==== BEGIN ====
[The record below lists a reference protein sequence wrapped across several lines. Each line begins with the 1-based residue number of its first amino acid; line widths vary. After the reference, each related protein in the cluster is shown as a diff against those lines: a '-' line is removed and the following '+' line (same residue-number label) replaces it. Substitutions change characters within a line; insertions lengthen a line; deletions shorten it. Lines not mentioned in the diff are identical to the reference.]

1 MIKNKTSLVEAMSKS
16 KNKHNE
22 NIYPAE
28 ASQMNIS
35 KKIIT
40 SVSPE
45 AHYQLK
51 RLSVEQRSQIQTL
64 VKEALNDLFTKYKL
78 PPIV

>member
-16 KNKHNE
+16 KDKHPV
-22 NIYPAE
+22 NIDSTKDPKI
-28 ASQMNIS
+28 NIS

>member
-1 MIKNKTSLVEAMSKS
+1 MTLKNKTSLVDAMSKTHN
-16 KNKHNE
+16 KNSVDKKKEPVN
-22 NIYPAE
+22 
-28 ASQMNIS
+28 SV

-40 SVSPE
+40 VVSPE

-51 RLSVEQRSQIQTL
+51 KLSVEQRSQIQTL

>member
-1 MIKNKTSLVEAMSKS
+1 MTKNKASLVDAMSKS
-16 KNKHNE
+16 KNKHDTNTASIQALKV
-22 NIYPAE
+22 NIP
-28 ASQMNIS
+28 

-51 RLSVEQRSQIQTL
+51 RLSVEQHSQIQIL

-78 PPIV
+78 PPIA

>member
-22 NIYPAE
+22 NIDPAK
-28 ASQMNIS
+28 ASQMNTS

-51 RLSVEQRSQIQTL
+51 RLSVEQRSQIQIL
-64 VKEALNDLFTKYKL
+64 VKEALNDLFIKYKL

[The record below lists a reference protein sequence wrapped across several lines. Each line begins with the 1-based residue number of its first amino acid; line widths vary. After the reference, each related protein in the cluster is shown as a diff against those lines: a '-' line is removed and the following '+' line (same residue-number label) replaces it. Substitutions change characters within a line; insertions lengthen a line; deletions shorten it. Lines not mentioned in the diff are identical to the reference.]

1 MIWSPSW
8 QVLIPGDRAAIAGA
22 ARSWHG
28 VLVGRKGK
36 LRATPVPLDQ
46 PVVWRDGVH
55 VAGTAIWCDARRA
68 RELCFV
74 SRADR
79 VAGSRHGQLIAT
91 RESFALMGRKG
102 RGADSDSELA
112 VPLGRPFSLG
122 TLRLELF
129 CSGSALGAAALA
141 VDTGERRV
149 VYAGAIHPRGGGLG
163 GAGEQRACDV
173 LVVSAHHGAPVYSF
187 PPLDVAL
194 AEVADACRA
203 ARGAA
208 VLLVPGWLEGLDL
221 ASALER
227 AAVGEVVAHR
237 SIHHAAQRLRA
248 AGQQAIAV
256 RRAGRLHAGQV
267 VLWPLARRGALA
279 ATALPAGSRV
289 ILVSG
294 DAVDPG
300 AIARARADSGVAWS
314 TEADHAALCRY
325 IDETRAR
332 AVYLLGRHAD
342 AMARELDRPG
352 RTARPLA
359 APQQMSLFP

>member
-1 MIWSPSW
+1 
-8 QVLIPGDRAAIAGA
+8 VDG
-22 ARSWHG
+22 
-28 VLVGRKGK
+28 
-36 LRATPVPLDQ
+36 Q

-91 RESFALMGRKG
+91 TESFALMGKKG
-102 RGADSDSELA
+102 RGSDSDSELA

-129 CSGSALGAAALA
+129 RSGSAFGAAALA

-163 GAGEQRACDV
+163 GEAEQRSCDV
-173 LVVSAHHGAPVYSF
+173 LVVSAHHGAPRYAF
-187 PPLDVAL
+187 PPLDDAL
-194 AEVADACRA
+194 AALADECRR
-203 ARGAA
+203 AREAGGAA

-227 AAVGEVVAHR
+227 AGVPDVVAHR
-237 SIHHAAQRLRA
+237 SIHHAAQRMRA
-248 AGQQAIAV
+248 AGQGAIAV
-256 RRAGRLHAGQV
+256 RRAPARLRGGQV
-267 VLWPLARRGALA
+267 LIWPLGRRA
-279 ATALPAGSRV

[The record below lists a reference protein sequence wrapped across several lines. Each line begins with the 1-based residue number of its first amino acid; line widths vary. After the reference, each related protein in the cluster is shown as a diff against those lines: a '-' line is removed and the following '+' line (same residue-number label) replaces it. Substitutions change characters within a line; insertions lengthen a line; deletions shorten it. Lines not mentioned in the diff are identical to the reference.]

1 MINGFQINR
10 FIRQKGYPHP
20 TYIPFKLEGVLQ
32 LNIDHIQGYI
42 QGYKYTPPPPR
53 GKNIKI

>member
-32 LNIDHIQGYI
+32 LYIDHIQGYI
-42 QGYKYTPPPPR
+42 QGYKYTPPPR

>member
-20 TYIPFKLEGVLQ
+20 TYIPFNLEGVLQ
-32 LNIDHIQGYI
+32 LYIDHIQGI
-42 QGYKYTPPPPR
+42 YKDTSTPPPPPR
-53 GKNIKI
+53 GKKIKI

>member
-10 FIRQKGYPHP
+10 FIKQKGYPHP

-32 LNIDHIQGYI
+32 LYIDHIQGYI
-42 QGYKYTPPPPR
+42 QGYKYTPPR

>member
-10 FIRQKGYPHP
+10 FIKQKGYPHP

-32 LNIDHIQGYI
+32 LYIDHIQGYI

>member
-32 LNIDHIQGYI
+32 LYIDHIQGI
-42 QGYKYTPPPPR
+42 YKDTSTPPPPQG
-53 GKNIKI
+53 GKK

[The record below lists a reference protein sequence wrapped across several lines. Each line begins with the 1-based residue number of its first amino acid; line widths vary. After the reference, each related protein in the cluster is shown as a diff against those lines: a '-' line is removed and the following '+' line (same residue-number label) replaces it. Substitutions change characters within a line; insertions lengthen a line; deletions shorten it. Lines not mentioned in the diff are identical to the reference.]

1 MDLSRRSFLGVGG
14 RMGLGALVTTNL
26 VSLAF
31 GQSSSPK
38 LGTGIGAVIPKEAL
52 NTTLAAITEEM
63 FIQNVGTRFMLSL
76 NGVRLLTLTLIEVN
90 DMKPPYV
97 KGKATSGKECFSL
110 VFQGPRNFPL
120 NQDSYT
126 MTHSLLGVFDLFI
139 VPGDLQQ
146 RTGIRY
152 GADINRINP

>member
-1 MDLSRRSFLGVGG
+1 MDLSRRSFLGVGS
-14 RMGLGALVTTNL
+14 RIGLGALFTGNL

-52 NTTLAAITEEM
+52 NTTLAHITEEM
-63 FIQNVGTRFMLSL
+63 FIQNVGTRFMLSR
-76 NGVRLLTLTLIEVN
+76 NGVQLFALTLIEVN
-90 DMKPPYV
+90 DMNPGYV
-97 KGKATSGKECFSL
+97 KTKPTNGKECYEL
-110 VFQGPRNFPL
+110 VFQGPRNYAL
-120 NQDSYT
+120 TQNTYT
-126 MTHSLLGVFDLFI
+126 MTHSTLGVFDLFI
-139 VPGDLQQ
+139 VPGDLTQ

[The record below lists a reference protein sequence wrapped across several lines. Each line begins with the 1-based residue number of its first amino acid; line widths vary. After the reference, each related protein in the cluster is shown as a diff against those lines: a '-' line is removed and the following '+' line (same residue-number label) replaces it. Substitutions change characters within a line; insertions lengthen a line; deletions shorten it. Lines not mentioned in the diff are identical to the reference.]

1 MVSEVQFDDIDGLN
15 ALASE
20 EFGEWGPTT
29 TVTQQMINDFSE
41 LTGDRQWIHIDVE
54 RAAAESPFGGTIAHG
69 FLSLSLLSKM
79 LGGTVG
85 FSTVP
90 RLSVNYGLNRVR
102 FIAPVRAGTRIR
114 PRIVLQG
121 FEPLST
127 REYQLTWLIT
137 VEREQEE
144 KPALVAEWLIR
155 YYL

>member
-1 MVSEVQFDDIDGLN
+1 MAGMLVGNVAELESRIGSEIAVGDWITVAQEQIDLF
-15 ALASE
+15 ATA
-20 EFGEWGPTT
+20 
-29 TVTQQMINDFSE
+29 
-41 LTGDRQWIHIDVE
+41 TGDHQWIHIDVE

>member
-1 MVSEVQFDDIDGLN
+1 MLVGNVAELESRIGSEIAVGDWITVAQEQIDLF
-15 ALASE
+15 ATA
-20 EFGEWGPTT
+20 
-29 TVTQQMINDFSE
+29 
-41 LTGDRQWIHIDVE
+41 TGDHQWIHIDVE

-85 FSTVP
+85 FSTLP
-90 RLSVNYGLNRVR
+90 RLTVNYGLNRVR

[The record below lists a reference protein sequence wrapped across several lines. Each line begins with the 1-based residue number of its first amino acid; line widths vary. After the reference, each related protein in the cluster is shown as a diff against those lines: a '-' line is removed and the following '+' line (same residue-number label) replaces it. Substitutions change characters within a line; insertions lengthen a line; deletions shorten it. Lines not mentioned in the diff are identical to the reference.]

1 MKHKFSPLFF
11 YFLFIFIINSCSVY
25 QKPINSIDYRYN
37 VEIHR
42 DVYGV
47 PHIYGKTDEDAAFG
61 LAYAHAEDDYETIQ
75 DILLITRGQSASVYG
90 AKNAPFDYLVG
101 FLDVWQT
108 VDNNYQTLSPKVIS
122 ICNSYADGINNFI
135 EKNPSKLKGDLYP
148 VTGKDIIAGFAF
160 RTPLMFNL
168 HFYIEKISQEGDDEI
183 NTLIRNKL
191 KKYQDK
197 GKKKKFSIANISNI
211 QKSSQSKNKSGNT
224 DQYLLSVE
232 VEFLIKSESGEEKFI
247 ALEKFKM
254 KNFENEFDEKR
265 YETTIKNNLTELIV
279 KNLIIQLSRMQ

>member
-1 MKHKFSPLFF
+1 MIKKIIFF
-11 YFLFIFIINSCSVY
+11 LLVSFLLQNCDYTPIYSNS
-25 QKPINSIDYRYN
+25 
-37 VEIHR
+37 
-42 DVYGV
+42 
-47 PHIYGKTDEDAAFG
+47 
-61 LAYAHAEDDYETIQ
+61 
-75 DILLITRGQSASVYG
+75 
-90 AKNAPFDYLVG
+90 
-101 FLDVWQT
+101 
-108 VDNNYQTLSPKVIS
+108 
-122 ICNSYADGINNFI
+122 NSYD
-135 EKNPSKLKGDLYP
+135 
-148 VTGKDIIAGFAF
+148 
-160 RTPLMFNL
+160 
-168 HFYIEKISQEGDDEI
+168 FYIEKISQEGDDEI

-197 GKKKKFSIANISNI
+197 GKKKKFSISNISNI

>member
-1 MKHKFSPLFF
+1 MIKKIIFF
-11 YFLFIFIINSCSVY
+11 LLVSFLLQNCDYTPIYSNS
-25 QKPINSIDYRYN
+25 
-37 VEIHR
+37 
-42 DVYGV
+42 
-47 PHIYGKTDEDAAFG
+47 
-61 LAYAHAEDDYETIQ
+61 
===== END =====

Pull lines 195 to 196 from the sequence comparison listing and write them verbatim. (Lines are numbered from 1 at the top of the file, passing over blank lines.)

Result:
+52 NTTLAHITEEM
-63 FIQNVGTRFMLSL